There are several options available to expats who want to ship their belongings to Canada. You can hire the services of a professional moving and relocation company, combine the services of a professional moving and relocation company with your own time and efforts, or chose to do it yourself.
Shipping times to Canada vary according to departure destination and shipping method, and can be as little as 2 weeks and up to several months.
In some cases, you may be able to negotiate costs with some shipping companies.
Note that shipping goods as excessive baggage on your flight is sometimes the fastest and cheapest option.
Electricity in Canada is 100 volts, therefore domestic appliances from many other countries (e.g. UK) will not work in Canada and should not be shipped.
Choosing a Move Date
If possible, chose a move date in the spring, summer or autumn. Moving in Canada in the winter can be difficult due to bad winter weather and driving conditions.
If you must move to Canada in the winter because of your visa or work, make sure you have accommodation organized before you arrive and that your or your moving or relocation company has reliable transportation arranged for your goods.
Moving and Relocation Services
Most moving and relocation companies offer a variety of services to assist you in this sometimes-stressful process, such as:
- Packing Service
- Full Packing Service (all of your goods, packaged in boxes and crates)
- Part Packing Service (fragile or large items only)
- Dedicated shipping containers
- Half or part load shipping containers
- Crate building for artwork and fragile items
- Shipping cars, motorbikes, and boats
- Arranging transport for pets
- Packing Inventories
- Assistance with customs Clearance
Our service pages will give you a list of international movers for Canada and you will be able to contact them by sending a simple form to request a quote.
To find quality moving companies, look for logos and accreditations such as British Association of Removers (BAR) or Household Goods Forwarders Association of America (HGFAA) or the FIDI Global Alliance of international removal companies.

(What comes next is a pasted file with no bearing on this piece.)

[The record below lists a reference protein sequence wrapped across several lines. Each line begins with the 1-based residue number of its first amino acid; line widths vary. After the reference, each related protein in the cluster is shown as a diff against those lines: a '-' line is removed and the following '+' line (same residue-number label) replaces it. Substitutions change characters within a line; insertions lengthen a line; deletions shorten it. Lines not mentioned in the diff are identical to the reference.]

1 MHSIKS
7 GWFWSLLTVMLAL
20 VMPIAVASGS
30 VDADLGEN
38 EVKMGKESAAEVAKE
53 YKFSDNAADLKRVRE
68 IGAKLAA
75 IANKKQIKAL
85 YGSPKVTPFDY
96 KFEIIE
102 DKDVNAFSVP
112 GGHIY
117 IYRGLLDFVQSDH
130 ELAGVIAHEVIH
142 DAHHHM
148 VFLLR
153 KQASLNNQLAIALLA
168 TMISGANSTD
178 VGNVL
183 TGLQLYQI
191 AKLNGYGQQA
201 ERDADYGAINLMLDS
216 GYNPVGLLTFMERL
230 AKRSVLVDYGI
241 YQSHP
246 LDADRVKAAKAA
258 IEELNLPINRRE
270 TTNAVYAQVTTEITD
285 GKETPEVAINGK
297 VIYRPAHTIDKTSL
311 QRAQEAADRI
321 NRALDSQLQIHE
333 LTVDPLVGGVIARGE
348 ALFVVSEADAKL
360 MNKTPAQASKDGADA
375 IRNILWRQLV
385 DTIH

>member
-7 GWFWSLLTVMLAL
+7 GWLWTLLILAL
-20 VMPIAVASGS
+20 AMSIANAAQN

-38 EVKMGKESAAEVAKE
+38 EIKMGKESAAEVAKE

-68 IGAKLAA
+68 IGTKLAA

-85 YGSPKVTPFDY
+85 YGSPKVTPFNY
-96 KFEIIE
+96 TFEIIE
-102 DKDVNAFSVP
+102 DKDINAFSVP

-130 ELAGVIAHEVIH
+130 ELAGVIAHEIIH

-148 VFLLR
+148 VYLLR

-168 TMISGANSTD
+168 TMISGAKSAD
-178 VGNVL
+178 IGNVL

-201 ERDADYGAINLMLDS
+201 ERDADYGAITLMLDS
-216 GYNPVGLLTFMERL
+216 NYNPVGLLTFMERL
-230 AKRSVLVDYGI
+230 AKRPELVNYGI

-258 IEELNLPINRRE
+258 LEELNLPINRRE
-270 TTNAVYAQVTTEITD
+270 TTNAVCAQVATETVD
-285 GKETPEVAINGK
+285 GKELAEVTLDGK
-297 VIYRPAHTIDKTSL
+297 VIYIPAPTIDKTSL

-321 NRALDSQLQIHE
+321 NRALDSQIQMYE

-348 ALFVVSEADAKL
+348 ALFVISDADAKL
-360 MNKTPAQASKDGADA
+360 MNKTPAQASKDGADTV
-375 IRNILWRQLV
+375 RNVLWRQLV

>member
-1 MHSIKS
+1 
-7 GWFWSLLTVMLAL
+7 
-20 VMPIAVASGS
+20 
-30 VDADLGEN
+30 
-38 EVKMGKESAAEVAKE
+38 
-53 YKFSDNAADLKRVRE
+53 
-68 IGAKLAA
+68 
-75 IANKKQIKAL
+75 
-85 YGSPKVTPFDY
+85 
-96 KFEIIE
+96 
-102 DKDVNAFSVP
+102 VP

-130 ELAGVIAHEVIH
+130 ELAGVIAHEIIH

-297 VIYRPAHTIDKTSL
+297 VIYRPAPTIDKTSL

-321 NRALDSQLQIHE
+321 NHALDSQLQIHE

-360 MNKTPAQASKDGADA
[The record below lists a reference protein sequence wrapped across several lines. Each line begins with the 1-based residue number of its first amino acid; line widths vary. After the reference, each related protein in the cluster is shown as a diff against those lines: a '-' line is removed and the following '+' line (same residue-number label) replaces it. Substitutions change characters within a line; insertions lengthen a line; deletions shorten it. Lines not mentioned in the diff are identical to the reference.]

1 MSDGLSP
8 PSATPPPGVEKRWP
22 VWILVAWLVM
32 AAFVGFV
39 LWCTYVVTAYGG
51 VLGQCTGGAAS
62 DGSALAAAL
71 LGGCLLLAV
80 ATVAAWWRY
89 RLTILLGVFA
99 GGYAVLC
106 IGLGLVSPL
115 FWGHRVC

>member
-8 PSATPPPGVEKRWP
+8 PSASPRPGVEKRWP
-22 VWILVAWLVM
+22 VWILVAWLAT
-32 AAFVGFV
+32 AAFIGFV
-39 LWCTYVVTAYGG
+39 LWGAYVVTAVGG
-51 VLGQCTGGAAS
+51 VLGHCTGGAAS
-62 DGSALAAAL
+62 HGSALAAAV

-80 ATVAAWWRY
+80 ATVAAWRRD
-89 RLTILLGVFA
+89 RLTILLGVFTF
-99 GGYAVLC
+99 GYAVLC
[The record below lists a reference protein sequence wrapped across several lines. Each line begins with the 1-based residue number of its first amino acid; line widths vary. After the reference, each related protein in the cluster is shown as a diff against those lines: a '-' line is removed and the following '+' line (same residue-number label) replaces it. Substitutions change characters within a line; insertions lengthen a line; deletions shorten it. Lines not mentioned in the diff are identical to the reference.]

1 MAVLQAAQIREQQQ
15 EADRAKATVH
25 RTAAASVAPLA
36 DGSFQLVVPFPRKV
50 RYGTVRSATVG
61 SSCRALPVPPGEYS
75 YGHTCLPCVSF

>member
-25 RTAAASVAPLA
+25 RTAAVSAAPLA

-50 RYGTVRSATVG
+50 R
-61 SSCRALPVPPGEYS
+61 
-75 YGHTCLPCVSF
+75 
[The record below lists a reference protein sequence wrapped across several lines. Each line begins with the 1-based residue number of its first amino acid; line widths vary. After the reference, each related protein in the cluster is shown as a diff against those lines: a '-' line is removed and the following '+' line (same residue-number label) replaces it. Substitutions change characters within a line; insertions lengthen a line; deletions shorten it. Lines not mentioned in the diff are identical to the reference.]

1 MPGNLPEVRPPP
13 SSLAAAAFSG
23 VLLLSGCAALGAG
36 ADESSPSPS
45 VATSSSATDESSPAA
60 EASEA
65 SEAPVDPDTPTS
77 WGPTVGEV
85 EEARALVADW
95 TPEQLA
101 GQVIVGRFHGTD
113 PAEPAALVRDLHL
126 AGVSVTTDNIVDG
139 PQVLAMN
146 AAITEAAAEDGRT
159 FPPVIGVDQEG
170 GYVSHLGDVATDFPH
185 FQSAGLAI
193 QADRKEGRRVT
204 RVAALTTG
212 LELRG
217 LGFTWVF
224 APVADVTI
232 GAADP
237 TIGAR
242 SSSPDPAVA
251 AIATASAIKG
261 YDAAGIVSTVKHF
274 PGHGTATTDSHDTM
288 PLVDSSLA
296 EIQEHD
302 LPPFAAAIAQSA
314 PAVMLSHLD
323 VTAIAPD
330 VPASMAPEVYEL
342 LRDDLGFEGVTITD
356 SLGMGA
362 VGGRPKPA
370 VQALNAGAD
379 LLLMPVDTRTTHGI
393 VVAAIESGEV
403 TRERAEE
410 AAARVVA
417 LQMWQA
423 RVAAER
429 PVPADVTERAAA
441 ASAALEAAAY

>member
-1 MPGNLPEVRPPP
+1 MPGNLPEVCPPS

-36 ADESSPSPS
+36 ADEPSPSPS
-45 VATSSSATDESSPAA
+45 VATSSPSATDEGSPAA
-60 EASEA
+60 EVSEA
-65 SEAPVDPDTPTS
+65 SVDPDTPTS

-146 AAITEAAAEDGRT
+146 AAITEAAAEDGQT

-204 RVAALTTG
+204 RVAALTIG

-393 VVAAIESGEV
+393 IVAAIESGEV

All overseas international shipments require a packing list or inventory. Some moving and relocation companies will provide this service to you for a fee.
If you chose to ship in self-packed boxes, you must provide your moving or relocation company with a content list for each box.
Inventories do not have to list individual items, but the more detailed an inventory list, the easier it will be to obtain customs clearance.
An inventory list may look like this:
- Box 1 – clothing and shoes
- Box 2 – books and CDs
- Box 3 – artwork
- Box 4 – children’s toys and clothing
Your boxes should display numbers on at least one side accordingly.
Shipping by sea
Most relocation and moving companies offer several international shipping methods, such as:
- Door to Door: including packing and loading for export, transport, customs clearance, delivery, unloading and unpacking. This is the most expensive option.
- Door to Port: Excludes customs clearance at the destination, terminal handling charge (THC), and delivery.
- Port to Port: Includes ocean freight or air freight and documentation only. This is the least expensive option.
Some moving and relocation companies offer ‘groupage’ rates if you are willing to ship your goods in half or part of a container, which is then filled with other peoples’ goods.
Doing it Yourself
You may choose to arrange for the moving and relocation of your goods yourself. In this case you will package your goods, deliver them to a shipping company, arrange for their clearance at customs, collect them at an airport or port, and move them to your new home. Your shipping company may provide insurance for your goods at an additional cost, or you will have to insure your goods against loss or damage yourself.
Remember that you must create a full inventory of the contents of your boxes or crates to clear customs. If your goods are arriving in Canada after you, you must present this inventory to a customs official to avoid paying duty on those goods.
By Jess Gerrow, who traded city life in Canada for island life in the Mediterranean two years ago. She is a postgraduate marketing student, blogger, and freelance writer.